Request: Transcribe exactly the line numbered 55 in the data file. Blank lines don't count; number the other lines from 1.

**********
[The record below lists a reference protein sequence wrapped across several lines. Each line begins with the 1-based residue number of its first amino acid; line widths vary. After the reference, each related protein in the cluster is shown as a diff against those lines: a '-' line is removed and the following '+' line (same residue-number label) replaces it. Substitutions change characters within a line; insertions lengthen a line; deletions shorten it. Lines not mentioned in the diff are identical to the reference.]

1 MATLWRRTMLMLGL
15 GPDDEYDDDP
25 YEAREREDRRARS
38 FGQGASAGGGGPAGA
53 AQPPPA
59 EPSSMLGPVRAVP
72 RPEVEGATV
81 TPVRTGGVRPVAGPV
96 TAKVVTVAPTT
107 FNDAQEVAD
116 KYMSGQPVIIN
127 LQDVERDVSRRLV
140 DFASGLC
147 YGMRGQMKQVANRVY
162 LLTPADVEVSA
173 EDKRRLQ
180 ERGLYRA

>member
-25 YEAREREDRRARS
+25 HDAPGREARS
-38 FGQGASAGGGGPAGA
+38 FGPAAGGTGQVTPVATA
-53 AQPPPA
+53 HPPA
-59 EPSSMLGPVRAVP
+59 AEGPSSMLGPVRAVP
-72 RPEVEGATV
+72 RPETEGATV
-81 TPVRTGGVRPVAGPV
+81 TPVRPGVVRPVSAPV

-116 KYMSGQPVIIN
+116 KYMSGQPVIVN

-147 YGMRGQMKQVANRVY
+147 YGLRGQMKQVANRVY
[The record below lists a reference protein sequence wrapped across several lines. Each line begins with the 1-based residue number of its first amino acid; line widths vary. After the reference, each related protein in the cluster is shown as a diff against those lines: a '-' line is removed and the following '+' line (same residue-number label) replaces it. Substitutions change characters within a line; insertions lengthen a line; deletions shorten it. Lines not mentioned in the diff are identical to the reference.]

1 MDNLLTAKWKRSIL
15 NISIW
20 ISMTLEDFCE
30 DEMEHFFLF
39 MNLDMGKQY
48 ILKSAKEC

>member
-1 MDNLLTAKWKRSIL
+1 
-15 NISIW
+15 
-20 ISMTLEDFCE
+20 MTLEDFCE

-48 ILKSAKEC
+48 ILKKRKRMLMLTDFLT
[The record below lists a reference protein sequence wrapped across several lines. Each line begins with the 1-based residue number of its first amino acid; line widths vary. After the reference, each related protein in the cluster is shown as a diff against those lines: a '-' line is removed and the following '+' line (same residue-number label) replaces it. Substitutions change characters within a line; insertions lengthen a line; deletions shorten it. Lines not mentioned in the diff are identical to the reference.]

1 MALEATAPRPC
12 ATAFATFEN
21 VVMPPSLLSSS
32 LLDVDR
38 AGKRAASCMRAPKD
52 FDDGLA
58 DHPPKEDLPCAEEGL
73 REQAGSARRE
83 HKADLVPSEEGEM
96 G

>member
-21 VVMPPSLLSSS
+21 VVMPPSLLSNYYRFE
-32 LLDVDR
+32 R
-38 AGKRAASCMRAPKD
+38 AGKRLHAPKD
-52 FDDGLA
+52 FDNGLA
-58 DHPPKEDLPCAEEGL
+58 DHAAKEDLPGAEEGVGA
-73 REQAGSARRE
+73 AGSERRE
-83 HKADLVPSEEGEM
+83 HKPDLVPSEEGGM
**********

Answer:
21 VVMPPSLLSSS